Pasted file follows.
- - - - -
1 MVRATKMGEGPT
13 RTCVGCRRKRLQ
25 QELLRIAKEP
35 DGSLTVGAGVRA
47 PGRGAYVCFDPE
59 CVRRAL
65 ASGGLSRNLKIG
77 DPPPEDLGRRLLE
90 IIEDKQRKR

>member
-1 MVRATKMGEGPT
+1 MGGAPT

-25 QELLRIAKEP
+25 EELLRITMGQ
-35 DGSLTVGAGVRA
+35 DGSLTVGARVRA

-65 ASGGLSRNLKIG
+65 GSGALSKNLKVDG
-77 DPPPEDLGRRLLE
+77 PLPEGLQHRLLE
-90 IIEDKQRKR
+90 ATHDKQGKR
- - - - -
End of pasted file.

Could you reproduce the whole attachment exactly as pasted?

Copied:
1 MVRATKMGEGPT
13 RTCVGCRRKRLQ
25 QELLRIAKEP
35 DGSLTVGAGVRA
47 PGRGAYVCFDPE
59 CVRRAL
65 ASGGLSRNLKIG
77 DPPPEDLGRRLLE
90 IIEDKQRKR

>member
-1 MVRATKMGEGPT
+1 MGGAPT

-25 QELLRIAKEP
+25 EELLRITMGQ
-35 DGSLTVGAGVRA
+35 DGSLTVGARVRA

-65 ASGGLSRNLKIG
+65 GSGALSKNLKVDG
-77 DPPPEDLGRRLLE
+77 PLPEGLQHRLLE
-90 IIEDKQRKR
+90 ATHDKQGKR